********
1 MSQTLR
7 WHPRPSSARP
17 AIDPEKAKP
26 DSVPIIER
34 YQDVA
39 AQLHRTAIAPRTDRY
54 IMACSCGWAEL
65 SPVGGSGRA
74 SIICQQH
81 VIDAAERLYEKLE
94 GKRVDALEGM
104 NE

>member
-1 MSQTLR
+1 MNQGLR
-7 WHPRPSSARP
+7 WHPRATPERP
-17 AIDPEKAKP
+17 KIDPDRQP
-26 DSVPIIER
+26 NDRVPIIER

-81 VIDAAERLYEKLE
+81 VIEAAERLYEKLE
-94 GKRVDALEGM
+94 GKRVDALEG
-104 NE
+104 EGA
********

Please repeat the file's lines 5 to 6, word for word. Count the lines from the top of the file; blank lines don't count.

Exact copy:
34 YQDVA
39 AQLHRTAIAPRTDRY